I saw that you used intimacy coordinator Ita O’Brien—who’s worked on Normal People and I May Destroy You—for the sex scenes.

She helped us dive into those scenes and face them as an emotional narrative, to be shameless and not awkward about details. She was there to explain and guide us through it and make it authentic. We had two weeks of rehearsals—Jack, Emma, Ita, the cinematographer [Benoît Delhomme] and I—and we found the right shapes, the right emotions, the best choreography.

Emma and Jack were really involved in this process. It cemented our trust and bond. [The process was] desexualized, which was important—because when you’re rehearsing the scene, there’s always a fine line between reality and fiction, and it can be awkward. As a former actress, I have to say that I was on set a while ago and I had to face this kind of scene. No one would tell me anything and guide me through it. I was petrified. It’s not only that it’s not pleasant, but you also don’t do a good job because you are not fully prepared in a safe space.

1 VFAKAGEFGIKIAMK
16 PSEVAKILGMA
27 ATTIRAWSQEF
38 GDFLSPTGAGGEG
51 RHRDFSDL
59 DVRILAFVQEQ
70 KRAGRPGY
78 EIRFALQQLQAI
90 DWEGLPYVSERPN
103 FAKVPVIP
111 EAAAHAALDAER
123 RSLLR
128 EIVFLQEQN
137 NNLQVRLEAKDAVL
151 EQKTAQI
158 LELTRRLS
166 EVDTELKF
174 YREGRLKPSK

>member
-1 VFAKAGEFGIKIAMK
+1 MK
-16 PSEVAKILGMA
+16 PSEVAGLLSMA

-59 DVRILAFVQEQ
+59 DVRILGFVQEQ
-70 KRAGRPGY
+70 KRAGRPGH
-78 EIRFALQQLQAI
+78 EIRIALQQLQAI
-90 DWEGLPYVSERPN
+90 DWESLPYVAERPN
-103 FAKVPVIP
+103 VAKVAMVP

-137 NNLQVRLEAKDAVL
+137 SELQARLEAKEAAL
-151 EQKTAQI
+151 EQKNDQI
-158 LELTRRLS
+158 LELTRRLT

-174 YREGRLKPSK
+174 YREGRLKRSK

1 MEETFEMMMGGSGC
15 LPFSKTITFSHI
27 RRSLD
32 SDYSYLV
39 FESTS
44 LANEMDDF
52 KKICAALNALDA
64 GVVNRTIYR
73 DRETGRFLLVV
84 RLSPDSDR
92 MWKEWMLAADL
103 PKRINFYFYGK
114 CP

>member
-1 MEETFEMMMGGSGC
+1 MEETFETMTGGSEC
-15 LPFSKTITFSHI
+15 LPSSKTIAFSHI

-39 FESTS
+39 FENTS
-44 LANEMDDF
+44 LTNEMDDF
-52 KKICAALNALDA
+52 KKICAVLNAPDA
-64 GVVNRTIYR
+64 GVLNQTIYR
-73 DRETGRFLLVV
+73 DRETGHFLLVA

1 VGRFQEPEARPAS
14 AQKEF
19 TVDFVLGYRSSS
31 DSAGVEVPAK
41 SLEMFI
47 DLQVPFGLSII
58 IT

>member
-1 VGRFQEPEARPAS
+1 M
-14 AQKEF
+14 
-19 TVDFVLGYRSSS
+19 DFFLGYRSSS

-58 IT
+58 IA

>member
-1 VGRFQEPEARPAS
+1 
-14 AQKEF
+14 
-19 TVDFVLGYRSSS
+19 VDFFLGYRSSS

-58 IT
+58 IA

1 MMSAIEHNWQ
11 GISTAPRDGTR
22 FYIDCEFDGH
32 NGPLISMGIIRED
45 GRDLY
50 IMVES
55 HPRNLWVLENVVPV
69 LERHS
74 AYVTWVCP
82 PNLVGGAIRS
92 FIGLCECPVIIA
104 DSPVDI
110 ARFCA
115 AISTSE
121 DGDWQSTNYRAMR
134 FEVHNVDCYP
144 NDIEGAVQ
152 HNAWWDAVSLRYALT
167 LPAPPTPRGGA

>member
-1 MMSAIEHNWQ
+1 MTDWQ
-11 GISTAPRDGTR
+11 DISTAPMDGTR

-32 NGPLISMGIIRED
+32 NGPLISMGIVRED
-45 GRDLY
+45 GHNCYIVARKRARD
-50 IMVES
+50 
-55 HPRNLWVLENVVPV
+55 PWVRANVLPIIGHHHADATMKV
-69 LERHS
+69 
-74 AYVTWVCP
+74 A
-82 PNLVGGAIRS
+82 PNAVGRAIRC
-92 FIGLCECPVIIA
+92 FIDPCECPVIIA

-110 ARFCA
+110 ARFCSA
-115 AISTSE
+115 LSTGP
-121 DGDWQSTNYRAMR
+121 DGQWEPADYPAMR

There’s always been something of a debate over whether Connie and Mellors’s relationship is more physical or emotional. How do you personally see it?

The choice of Mellors as an actor was very important because it’s easy to portray him s the man in the woods who’s muted and a bit gruff. I think Mellors is much more than that. In the book you can tell he’s educated, he’s been a lieutenant and he decided to be a gamekeeper, which in that society would [suggest he’s of] a lower class. But he gave up on society and humanity and he’s just happy being alone with his dog. Lady Chatterley and Oliver Mellors recognize they are made from the same wood. It’s what really attracts you to someone. They are very similar personalities and beyond class and status, there’s something that connects immediately. These emotions lead to a physical expression, which defines their relationship as a celebration. It is first an emotional love story about two lonely people who feel the need to connect to exist.

Emma Corrin and Jack O’Connell as Connie and Mellors.

Courtesy of Netflix

How did you find your Mellors and your Connie?